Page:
Free Liberal Democrats Essays and Papers

Satisfactory Essays
Good Essays
Better Essays
Powerful Essays
Best Essays
Page 1 of 50 - About 500 essays
  • Good Essays

    1997 there was an expected swing from Conservative to Labour government. It resulted in Labour receiving 9.2% more votes, and 147 more MPs than in 1992; and with the Conservatives winning 11% less votes, and 171 less MPs than in 1992 (the Liberal Democrats won 17% of the votes about equalling the previous election, and gained 26 seats). The outcome of the election was due to various factors which had always been apparent yet commentators never predicted the severity of Labour's win and the

    • 780 Words
    • 2 Pages
    Good Essays
  • Good Essays

    ministerial power? Since the formation of the coalition in 2010 between the Conservatives and the Liberal Democrats, David Cameron’s prime ministerial powers have been both weakened and strengthened as a result of this. Firstly, the coalition government has weakened Cameron’s prime ministerial power due to the idea of a Fixed-Term Parliaments Act 2010, this reform being long-backed by the Liberal Democrats. Essentially, this means that the next UK general election has to take place on the 7th May 2015

    • 1183 Words
    • 3 Pages
    Good Essays
  • Good Essays

    The Need For Constitutional Reform No government in modern times has ever been elected with such a commitment to reforming the constitution as the Labour administration that won office in May 1997. Within months of its election, Scotland and Wales were on the road to devolution. Within a year, although in a very different context, the framework had been set for a devolved, power sharing government in Northern Ireland. A year after that the process was well under way for reform of the House

    • 1630 Words
    • 4 Pages
    Good Essays
  • Better Essays

    coalition

    • 954 Words
    • 2 Pages

    program. A matured democracy often encounters the situation that has developed from the Delhi election result. The smaller partner of Chancellor Angela Merkel coalition, the Liberal Democrats in Germany, had to bow out of Parliament in the aftermath of the election on 22 September, 2013. This was because the liberal Democrats could not muster even the mandatory minimum of even 5 % of people’s votes. Consequently, Angela Merkel lost majority in the House and no party was in a position to form government

    • 954 Words
    • 2 Pages
    Better Essays
  • Powerful Essays

    “This general election campaign was one the most hard-fought in post-war history, even though its results seem eerily inconclusive”, this quote was selected from the Telegraph newspaper which commented on 2010 election in Britain. After the monthly campaign among three main parties, the new Prime Minister David Cameron with the deputy PM Nick Clegg formed the coalition government whilst the former Prime Minister Gordon Brown with labour party would be the biggest loser compared with other two leaders

    • 2776 Words
    • 6 Pages
    • 12 Works Cited
    Powerful Essays
  • Good Essays

    Voting by Ethnic Minorities in Britain The ethnic minorities in Britain are composed of many different people of different ethnic origins. Stereotypically, most people consider the ethnic minorities to either be Black or Asian and alienating these two groups from the rest of the society that makes up the ethnic minorities. The many other people, who could fall into this category, are people such as the Irish, Scottish, Welsh, Jewish, Gypsies, Asylum Seekers and also those who are part of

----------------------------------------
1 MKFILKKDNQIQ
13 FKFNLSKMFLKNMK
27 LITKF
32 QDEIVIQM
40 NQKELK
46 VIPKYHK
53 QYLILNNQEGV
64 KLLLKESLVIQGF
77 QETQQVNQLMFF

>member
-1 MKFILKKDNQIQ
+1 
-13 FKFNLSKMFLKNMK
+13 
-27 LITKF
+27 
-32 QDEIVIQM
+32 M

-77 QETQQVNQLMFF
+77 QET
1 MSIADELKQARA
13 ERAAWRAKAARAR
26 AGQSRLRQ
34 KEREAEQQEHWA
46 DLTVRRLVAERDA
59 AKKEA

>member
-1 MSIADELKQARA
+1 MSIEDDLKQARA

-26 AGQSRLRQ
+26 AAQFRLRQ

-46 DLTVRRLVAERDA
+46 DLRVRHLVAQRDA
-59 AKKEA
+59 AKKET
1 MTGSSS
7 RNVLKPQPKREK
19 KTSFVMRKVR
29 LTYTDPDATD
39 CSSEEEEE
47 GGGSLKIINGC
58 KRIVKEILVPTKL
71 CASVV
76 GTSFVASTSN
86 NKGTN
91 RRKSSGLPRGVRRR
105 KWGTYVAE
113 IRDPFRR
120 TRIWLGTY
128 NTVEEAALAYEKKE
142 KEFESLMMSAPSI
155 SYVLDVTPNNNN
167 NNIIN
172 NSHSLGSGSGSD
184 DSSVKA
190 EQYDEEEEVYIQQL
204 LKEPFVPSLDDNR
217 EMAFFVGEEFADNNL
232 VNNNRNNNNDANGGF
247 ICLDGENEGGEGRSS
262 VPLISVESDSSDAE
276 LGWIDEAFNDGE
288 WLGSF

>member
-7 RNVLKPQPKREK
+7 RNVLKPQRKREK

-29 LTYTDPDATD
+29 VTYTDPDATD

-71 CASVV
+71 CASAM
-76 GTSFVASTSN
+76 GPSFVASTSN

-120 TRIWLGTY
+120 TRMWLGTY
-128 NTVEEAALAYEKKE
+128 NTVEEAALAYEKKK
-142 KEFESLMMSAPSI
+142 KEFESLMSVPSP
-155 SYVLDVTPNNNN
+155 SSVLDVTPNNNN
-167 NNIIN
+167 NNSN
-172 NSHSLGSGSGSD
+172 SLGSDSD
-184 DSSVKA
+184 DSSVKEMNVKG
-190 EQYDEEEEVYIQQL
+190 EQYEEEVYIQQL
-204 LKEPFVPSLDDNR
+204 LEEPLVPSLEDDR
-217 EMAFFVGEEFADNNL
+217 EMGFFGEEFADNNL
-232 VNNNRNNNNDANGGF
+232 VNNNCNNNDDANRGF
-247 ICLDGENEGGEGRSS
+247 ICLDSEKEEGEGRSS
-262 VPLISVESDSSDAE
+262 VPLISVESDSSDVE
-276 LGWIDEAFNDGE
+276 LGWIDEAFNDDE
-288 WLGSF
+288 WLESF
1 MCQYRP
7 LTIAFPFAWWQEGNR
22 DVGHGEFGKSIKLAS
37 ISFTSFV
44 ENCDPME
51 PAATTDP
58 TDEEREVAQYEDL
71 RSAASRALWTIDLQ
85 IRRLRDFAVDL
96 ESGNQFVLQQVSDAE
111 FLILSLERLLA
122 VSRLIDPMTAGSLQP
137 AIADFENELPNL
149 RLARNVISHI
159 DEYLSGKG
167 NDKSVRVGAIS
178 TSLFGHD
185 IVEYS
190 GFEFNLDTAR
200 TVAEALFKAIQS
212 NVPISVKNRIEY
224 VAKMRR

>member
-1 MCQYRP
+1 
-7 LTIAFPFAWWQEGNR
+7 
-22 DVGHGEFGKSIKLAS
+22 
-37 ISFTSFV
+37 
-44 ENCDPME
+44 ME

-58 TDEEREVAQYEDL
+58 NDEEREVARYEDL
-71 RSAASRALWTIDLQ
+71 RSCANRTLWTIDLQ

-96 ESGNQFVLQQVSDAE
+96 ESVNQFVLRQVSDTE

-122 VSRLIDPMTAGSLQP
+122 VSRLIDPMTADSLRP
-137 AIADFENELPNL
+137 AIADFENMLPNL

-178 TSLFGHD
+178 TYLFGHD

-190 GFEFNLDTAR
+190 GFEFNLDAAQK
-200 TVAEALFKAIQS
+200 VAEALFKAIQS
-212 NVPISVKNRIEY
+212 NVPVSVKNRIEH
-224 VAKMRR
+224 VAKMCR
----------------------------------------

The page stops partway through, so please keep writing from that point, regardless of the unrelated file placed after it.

• 1733 Words
    • 4 Pages
    Good Essays
  • Best Essays

    The conservative party has been in existence since the 1670s and was first called the ‘Tories’, a term used by the Scottish and Irish to describe a robber. This party is a right- wing party which believed in conserving the tradition and the king, as the name entails. David Cameron, the current party leader became the leader in 2005. He is also the present prime minister of Great Britain and he has made a lot of changes since he became the leader of the party. In this essay, I will talk about the

    • 2067 Words
    • 5 Pages
    • 2 Works Cited
    Best Essays
  • Good Essays

    issues - considered by most - which all three parties are concerned with in particular, are that of Health, asylum/immigration, education, war on terrorism/Iraq, crime and pensions. The main parties consisting of Labour, Conservatives and Liberal Democrats all deal with the same latter issues. The current Government: Labour, is concentrating on gaining a strong economy with higher living standards. They are also committed to attaining faster NHS treatment to individuals. Labour is also committed

    • 1496 Words
    • 3 Pages
    Good Essays
  • Good Essays

    The Two Party System of UK It has often been said that the United Kingdom possesses a two party political system. However, any balanced argument on this issue must take into account both the differing perspectives from which this subject can be viewed and the time period which is being evaluated. The two party theory is not universally accepted and many people argue that the UK can best be described as a multi party, dominant party or even a two and a half or three party system, depending

    • 715 Words
    • 2 Pages
    Good Essays
  • Satisfactory Essays

    The Effectiveness of the House of Commons as a Check on the Executive What is meant by the effectiveness of the commons check on the executive is basically, how able is the house of commons to prevent the Government (executive) from getting its own way or forcing its will upon the people of Britain. In theory the commons level of effectiveness is constant as each Member of Parliament has an opinion on every bill or motion that is put forward that is based on conscience. This is not practicable

    • 898 Words
    • 2 Pages
    Satisfactory Essays
Previous
Page12345678950